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I have an Cortex A8 based development board, I would like to setup a simple OS, for example to connect through SSH to the board and upload/write new program(blink led etc). The board comes with a CD which is contains the Linux kernel,

make zImage

I followed this tutorial, this is for Android, but I don't want a GUI.

After the compilation what am I supposed to do, I would like to have almost the same functionality as Ubuntu server.

What I am supposed to copy to the SD card?

share|improve this question
ARM boards often use the U-Boot bootloader, and the Linux kernel in uImage files rather than zImage. You really do not need to use ssh if you have a secure network. I use telnet since the LAN consists of just the PC and the ARM board with a switch (using static IP addresses.) – sawdust Jul 12 '12 at 9:18
If you don't want a GUI, then you don't need a new kernel. Simply inhibit the start of the X server during init (the exact procedure to do this depends on the startup mechanism, but usually involves rc scripts). But maybe you have misstated what you want. Do you really want a shell in a terminal on the VGA/LCD display, OR did you really want a headless configuration with the console on the serial port, /dev/tty ? That may require a new kernel build, or at least a new kernel command line. – sawdust Jul 13 '12 at 9:10
up vote 1 down vote accepted

Good news is there's an ubuntu port for the cortex A8 (well, for some varients). However unlike x86, there's no uniform port for them -they use varients of the same processor, so there are different versions for say, a TI, Allwinner or other ARM processor. Without knowing your exact processor type its hard to recommend a distro or build you can use.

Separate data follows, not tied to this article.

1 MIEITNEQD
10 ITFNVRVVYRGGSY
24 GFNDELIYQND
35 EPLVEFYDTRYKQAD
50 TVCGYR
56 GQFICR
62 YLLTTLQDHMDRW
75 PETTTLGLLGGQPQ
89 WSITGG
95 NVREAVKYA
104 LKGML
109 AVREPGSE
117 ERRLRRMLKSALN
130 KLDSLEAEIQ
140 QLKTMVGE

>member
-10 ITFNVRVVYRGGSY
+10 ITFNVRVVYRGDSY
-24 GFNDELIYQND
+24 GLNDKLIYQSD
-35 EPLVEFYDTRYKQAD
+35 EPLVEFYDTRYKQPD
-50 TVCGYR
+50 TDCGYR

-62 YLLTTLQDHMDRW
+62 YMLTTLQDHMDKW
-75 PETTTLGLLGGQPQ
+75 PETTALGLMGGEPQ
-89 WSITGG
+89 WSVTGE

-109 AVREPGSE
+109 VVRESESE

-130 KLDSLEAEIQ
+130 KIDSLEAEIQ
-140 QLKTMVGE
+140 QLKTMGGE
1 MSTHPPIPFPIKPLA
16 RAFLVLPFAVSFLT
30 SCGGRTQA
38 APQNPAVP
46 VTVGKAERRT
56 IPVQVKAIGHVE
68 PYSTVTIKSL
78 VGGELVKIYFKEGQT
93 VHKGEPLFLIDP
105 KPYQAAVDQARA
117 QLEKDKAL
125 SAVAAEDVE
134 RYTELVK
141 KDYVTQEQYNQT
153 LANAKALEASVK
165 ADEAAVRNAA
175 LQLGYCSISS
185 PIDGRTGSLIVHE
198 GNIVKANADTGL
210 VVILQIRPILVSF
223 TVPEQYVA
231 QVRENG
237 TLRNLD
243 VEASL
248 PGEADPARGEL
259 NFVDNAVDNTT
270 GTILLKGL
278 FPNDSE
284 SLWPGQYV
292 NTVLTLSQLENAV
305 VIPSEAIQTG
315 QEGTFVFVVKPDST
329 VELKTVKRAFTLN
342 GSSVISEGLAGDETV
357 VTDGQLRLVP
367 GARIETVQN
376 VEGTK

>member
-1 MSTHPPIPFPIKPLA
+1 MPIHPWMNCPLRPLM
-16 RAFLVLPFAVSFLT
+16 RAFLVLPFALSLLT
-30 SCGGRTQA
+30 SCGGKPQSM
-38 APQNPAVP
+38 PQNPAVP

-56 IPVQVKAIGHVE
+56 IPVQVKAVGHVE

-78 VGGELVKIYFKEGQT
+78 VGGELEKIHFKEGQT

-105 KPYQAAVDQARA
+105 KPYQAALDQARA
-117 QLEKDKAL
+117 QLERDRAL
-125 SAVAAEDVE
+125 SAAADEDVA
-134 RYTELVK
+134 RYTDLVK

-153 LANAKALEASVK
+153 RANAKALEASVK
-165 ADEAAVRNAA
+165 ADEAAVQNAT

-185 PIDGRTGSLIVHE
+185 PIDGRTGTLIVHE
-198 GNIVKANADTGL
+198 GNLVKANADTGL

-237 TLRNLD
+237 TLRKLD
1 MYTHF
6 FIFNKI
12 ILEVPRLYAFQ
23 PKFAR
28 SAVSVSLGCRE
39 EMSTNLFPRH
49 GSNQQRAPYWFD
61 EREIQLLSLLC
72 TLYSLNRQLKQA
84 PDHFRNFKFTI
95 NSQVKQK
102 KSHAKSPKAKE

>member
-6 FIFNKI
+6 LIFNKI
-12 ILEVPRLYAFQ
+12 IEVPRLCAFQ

Here's the ubuntu builds for 12.04. Likewise debian has ports as do other OSes. Chances are there's a prebuilt linux distro you can use, but once again, depends on what the dev board actually is.

share|improve this answer
The type of the processor is s5pv210(Samsung) – OHLÁLÁ Jul 12 '12 at 8:53
"there's an ubuntu port for the cortex A8 (well, for some varients)." - You would need to use an image that was built for your specific board as well as the specific version/manufacturer of an ARM Cortex A8 processor. You have now left the comfortable world of standardized PC hardware. – sawdust Jul 12 '12 at 9:16

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